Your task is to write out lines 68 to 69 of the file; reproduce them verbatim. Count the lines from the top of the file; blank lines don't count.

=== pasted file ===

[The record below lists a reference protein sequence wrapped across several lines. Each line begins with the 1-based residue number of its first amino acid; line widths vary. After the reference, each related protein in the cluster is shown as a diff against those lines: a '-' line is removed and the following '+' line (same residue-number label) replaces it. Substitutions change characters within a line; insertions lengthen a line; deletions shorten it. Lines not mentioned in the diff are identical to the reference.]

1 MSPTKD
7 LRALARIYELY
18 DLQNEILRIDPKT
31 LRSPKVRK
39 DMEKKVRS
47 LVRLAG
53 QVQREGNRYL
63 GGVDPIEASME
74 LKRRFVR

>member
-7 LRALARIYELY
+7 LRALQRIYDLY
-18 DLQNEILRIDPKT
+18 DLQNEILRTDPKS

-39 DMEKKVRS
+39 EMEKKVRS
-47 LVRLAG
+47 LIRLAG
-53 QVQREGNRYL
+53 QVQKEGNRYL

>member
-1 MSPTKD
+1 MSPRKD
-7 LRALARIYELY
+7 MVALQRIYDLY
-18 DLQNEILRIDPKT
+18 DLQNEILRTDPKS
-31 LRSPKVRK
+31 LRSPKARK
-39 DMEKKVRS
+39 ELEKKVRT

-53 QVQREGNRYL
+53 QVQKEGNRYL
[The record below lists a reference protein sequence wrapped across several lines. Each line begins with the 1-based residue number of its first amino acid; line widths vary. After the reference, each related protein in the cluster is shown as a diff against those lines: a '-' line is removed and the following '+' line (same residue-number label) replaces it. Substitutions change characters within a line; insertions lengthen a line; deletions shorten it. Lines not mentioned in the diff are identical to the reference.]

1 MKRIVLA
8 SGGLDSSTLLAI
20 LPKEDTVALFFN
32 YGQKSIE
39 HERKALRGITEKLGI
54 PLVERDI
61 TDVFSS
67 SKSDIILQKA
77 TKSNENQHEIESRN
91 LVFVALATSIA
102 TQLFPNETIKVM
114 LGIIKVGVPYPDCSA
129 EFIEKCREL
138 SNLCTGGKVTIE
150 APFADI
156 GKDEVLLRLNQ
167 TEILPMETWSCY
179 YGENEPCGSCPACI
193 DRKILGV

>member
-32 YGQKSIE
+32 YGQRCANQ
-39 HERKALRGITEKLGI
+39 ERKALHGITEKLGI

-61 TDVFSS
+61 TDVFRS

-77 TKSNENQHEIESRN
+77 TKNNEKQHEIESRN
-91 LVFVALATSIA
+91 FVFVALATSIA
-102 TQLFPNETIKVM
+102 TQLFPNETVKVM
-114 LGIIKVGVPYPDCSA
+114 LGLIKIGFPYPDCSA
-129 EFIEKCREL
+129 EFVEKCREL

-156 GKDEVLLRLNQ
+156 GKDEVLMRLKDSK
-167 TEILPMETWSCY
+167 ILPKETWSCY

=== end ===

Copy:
-114 LGIIKVGVPYPDCSA
+114 LGLIKIGFPYPDCSA